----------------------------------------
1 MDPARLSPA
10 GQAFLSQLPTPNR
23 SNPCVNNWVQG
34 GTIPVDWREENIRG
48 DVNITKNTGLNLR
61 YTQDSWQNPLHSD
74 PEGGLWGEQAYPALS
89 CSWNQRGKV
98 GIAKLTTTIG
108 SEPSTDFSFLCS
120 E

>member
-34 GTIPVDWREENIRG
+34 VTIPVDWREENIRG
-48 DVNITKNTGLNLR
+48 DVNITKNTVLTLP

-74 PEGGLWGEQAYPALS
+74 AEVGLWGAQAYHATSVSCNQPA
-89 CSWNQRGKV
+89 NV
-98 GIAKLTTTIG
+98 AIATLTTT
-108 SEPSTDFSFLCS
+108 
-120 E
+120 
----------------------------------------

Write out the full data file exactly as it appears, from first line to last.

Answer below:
1 MDPARLSPA
10 GQAFLSQLPTPNR
23 SNPCVNNWVQG
34 GTIPVDWREENIRG
48 DVNITKNTGLNLR
61 YTQDSWQNPLHSD
74 PEGGLWGEQAYPALS
89 CSWNQRGKV
98 GIAKLTTTIG
108 SEPSTDFSFLCS
120 E

>member
-34 GTIPVDWREENIRG
+34 VTIPVDWREENIRG
-48 DVNITKNTGLNLR
+48 DVNITKNTVLTLP

-74 PEGGLWGEQAYPALS
+74 AEVGLWGAQAYHATSVSCNQPA
-89 CSWNQRGKV
+89 NV
-98 GIAKLTTTIG
+98 AIATLTTT
-108 SEPSTDFSFLCS
+108 
-120 E
+120 